LITTLE ROCK — Presidential candidates, including Donald Trump, should be held accountable if they say things that are intolerant, Gov. Asa Hutchinson said Friday.

LITTLE ROCK — Presidential candidates, including Donald Trump, should be held accountable if they say things that are intolerant, Gov. Asa Hutchinson said Friday.


The governor made the comments during an appearance at Politico’s sixth annual State Solutions Conference in Washington, D.C., that was streamed live on the Internet. Other topics he addressed included health-care reform and medical marijuana.


An audience member asked Hutchinson why many Republican politicians dislike Trump despite his popularity with Republican voters.


"I believe words still mean something," Hutchinson said. "I’m held accountable for what I say — I will be held accountable for what I say today — and there shouldn’t be a separate standard for Mr. Trump or anyone else."


The person who is elected president will "try to do what they’ve said, so I think words have serious consequences," he said.


"I think that it is a concern if any candidate shows a lack of tolerance, if any candidate demonstrates a temperament that’s not going to help us elevate civil discourse in this nation," Hutchinson said.


Trump has been criticized — and cheered — on the campaign trail for comments about Mexican illegal immigrants, Muslims and other groups, as well as his use of four-letter words in speeches and verbal attacks on specific individuals. Hutchinson has criticized Trump publicly for his comments about Mexicans and for saying, in reference to Arizona Sen. and former POW John McCain, "I like people who weren’t captured."


Earlier in his remarks at the conference, Hutchinson said Trump’s domination of voters’ and the media’s attention and the public’s frustrations with Washington and the establishment have created an unprecedented dynamic.


"All of the criteria that we’ve used to evaluate candidates probably can be thrown out the window this year," he said.


Hutchinson previously supported former Arkansas Gov. Mike Huckabee and has not endorsed another candidate since Huckabee dropped out of the race.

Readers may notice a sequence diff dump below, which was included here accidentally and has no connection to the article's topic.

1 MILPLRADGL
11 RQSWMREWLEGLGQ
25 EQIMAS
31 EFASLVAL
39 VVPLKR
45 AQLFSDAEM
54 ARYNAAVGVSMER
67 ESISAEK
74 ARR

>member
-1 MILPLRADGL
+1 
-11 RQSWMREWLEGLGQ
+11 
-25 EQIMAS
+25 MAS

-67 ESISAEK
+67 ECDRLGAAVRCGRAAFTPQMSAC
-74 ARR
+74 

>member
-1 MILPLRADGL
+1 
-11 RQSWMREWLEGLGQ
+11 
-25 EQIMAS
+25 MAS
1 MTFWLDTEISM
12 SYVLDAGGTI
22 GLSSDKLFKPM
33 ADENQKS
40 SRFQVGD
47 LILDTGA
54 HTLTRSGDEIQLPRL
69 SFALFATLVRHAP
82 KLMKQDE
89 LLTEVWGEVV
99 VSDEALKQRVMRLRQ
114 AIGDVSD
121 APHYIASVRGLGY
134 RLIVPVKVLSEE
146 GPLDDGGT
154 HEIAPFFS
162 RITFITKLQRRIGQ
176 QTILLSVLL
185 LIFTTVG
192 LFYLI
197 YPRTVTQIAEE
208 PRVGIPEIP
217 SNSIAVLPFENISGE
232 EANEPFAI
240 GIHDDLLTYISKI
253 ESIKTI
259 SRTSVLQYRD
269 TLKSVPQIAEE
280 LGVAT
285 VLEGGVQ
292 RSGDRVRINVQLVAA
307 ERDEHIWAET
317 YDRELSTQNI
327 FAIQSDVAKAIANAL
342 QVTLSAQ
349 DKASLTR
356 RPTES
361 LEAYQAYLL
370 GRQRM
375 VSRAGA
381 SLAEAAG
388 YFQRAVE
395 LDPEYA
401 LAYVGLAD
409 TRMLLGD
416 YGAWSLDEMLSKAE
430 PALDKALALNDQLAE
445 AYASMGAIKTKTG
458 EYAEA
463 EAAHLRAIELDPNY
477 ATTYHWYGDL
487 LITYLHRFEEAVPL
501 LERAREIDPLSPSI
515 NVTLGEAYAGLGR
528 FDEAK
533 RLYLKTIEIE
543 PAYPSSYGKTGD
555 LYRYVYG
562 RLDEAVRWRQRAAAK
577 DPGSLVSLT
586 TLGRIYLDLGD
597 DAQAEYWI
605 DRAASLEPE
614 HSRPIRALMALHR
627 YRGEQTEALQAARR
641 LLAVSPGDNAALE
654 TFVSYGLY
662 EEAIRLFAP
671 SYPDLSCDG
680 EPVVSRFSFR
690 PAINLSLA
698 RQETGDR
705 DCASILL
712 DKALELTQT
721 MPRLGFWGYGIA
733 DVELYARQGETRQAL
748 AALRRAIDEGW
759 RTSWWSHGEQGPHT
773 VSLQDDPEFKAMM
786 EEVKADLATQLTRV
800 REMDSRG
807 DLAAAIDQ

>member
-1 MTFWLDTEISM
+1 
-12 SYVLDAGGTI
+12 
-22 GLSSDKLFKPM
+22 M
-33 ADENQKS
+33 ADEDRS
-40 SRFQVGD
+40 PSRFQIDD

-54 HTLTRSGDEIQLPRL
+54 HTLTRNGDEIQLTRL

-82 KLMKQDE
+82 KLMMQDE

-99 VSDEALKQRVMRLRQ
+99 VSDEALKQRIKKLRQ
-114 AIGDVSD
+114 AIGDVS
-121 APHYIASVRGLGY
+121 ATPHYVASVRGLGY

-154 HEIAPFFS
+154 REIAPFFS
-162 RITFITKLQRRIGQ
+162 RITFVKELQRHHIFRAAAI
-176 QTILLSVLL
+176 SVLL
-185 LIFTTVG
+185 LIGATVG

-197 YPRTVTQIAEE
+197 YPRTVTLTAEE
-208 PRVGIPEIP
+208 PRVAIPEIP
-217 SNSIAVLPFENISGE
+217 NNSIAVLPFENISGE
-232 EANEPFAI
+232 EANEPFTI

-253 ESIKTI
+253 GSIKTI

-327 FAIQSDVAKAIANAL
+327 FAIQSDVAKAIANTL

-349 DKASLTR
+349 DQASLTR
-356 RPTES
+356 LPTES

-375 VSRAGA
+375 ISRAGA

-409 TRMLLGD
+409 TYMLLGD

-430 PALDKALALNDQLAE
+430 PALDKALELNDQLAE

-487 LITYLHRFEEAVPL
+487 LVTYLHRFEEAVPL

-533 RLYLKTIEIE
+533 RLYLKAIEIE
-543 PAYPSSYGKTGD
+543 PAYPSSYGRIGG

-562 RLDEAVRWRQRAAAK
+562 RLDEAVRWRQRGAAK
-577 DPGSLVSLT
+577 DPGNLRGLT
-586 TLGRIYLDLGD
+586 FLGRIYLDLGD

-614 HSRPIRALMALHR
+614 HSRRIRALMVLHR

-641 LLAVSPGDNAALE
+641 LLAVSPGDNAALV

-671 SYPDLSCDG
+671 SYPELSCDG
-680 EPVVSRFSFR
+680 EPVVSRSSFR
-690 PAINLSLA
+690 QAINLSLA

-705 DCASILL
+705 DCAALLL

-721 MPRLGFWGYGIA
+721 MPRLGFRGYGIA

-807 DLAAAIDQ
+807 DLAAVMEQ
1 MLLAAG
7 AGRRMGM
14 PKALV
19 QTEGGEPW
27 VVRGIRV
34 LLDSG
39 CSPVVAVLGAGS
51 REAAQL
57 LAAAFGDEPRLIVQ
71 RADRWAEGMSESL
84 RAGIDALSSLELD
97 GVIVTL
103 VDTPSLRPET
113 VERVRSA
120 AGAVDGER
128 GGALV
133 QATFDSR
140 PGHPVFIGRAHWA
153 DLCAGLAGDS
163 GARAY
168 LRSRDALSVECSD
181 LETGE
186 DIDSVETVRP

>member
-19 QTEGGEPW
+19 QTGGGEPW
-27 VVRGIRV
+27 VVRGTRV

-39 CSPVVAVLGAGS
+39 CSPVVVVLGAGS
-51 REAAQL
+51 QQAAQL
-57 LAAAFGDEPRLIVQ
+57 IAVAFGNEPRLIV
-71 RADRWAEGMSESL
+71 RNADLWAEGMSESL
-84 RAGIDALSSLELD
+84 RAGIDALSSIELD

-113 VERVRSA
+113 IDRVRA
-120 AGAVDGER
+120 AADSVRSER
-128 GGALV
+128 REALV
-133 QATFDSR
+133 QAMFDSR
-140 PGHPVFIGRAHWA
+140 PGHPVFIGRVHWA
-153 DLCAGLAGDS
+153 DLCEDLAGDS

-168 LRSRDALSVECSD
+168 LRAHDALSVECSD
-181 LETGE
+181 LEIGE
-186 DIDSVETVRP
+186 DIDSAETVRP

"I may or may not announce any commitment in the presidential race," he said.


Hutchinson predicted that former Arkansas and U.S. first lady and Secretary of State Hillary Clinton will win Arkansas’ March 1 Democratic primary but will not carry Arkansas in the general election.


The governor also discussed his plans to modify the Medicaid expansion program that was established in Arkansas under the Affordable Care Act before he took office. He said he wants to change it from an entitlement program into "a program that is moving people up the economic ladder and that is not a permanent state but a matter of assistance to people to have work opportunities, to get trained —and to encourage employer-sponsored insurance."


Asked what he would like to see a Republican president do with the Affordable Care Act, Hutchinson answered, "Scrap it," but then clarified that what he objects to most are the mandates on individuals and businesses.


"I would like to see the federal government make sure that you have the types of reform in there that allow for (requiring insurers to cover people with) pre-existing conditions," he said. "You’ve got the exchanges … that are perhaps opportunities for individuals and businesses to access more affordable insurance. But at the same time you’ve got to take away those mandates that are part of it and then give the Medicaid budget to the states in terms of flexibility, in terms of a block grant."


As an example of the flexibility he wants, Hutchinson said, "I want to have work requirements, but I can’t. I can have a work-training referral in place."


An audience member asked Hutchinson where he stands on a proposed ballot measure to legalize medical marijuana. Attorney General Leslie Rutledge recently approved the wording of the proposal, clearing the way for supporters to begin collecting signatures.


"I look to the American Medical Association and see what they say is what is needed and what is good medical practice and what patients need. Thus far, they have not said that smoking marijuana is necessary for patients’ health," Hutchinson said.